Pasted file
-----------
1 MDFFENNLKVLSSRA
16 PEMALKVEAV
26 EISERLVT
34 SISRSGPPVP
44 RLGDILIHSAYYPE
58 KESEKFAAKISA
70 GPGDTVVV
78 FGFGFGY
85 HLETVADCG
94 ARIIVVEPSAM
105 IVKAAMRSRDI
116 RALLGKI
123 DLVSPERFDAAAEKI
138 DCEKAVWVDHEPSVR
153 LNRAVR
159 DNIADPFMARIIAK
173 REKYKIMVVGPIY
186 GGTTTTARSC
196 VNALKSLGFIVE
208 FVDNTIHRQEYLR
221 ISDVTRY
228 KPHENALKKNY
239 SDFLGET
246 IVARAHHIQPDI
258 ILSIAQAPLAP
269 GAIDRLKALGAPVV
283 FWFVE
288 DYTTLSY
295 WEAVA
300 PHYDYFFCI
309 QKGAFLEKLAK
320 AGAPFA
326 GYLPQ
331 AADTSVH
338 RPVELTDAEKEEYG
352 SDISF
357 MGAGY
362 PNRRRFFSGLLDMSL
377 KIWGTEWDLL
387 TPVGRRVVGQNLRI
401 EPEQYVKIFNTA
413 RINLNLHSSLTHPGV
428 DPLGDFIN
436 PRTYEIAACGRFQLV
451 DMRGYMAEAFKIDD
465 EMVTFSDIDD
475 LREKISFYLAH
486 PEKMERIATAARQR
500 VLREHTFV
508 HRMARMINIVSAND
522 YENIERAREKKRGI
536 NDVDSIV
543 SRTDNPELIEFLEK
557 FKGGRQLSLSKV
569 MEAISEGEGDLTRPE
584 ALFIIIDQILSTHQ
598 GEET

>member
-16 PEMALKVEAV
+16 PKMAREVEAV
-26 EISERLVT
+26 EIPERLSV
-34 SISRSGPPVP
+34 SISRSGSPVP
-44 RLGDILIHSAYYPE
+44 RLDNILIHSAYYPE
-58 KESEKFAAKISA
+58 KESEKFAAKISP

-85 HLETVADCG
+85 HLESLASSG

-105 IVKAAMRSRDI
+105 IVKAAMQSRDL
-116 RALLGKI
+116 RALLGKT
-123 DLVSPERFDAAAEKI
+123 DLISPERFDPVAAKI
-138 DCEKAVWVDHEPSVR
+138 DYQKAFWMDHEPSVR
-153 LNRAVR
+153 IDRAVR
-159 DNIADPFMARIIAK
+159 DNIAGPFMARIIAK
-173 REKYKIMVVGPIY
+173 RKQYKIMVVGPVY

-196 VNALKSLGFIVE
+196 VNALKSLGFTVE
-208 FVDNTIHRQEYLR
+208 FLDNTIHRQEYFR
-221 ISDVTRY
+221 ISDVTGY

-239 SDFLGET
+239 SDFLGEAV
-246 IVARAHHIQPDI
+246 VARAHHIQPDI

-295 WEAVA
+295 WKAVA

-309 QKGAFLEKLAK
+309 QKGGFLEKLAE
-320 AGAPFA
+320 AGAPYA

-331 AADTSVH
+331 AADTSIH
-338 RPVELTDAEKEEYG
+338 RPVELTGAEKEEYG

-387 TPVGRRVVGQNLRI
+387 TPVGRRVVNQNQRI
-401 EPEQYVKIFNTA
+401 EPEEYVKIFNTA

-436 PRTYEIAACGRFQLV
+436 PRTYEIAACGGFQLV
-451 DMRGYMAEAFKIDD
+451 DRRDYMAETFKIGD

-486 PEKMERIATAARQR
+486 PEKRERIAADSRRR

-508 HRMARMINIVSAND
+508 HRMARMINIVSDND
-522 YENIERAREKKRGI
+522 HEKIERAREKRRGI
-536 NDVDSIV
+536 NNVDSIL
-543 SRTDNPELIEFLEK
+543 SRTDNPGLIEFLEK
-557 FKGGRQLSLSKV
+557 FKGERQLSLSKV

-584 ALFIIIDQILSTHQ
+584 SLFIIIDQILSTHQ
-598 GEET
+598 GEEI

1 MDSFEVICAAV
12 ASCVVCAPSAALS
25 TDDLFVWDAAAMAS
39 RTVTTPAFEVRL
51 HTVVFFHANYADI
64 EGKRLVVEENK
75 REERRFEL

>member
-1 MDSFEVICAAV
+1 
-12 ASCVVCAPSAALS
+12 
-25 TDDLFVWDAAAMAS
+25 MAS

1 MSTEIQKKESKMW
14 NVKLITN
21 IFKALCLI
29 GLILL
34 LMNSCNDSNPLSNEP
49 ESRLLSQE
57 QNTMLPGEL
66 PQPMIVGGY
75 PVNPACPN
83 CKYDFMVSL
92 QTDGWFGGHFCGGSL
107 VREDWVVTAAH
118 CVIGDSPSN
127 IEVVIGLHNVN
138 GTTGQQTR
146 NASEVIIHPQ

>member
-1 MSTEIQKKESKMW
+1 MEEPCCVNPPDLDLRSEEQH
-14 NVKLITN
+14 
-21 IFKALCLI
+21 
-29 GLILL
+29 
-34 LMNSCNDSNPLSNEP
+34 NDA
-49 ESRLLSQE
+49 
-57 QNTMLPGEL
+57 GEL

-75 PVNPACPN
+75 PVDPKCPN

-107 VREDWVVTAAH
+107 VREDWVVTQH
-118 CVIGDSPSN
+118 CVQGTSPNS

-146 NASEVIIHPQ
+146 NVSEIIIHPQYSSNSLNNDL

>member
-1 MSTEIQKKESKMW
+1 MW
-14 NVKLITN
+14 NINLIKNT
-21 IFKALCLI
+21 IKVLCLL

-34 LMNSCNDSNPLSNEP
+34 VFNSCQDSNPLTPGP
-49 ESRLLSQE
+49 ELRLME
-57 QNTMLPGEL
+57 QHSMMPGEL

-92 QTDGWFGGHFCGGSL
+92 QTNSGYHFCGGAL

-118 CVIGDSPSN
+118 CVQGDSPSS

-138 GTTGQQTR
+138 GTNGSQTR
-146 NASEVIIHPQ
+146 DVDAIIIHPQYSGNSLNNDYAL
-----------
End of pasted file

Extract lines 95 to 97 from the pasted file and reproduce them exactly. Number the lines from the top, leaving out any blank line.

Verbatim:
-295 WEAVA
+295 WKAVA

-309 QKGAFLEKLAK